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Councillor seeks city support for new Afghan war memorial
Light armoured vehicle would be purchased from non-profit after fundraising effort

Shane Magee
Northern News Services
Friday, July 10, 2015

A city councillor is calling on the city to apply for a light armoured vehicle that will be installed as an Afghan war memorial.

Nunavut News

The LAV III became an iconic image of the Canadian Armed Force's mission in Afghanistan. Decommissioned LAVIIIs are being offered to communities to serve as memorials for the mission. - photo courtesy of Wikimedia Commons

Coun. Phil Moon Son said he intends to put forward a motion on the subject at an upcoming council meeting.

Moon Son said he was approached by a community member who hopes the city will vote in favour of applying for the LAV III from Canada Company, an organization which attempts to bring the military and communities together. The vehicle became an iconic image of the Canadian Armed Forces' mission in Afghanistan.

"I thought it was a great initiative because I want to get our veterans memorial enhanced a bit," Moon Son said. "As you know it's quite old and there haven't been any enhancements in a long time."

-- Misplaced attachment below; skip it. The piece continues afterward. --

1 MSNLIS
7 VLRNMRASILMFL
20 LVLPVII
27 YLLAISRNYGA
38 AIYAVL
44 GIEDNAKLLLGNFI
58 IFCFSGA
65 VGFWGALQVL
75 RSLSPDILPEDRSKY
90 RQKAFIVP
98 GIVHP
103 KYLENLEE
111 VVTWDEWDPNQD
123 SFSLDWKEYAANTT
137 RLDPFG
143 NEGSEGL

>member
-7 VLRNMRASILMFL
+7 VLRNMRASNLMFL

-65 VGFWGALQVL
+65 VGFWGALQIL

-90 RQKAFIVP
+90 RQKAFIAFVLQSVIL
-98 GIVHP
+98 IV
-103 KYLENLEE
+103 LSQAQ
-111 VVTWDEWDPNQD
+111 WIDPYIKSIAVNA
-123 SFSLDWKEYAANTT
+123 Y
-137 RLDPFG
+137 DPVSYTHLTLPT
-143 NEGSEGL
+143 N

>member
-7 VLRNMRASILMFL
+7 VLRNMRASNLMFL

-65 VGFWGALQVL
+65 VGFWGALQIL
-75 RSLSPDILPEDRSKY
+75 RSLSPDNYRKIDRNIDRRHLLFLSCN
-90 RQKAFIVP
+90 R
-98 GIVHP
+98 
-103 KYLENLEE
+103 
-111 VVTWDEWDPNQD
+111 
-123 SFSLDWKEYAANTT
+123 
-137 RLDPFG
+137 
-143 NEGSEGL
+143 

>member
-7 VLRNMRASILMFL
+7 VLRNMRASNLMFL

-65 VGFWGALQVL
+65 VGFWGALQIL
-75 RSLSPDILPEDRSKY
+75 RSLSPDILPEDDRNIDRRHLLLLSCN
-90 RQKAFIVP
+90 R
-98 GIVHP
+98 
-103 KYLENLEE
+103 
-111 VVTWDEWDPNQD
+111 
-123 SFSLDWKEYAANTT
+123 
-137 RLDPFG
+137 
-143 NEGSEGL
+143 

The non-profit company states in a news release that 250 surplus Canadian Forces LAV IIIs with all functional components removed will be installed as monuments over two years in Canadian communities that successfully apply.

Moon Son said the idea is that a fundraising effort will cover the approximately $15,000 cost to bring up the vehicle and further money will be raised to mount it.

"We don't anticipate the City of Yellowknife putting in anything, but we needed the city to submit the application," he said.

The process is still in the extremely early stages and would need council to vote in favour of submitting the application at the least.

Fredericton, N.B., was selected as the first community to receive one according to local media reports.

A committee made up mostly of retired military members will decide which applicant communities receive the monuments.

The committee, according to the company's website, considers several factors such as community ties with the conflict, the Canadian Forces, potential monument location, visitor accessibility and community engagement.

There are several direct connections to the war beyond the military presence in the community.

Lt. Andrew Richard Nuttall was killed Dec. 23, 2009 by an improvised explosive device in Afghanistan. He had spent three years in Yellowknife in his youth before moving south.

Cpl. Jordan Anderson was among six Canadian soldiers killed by a roadside bomb July 4, 2007. He had lived in Inuvik and has family who live in Yellowknife.

The war claimed the lives of 158 Canadian soldiers and more than 600 were wounded in action.

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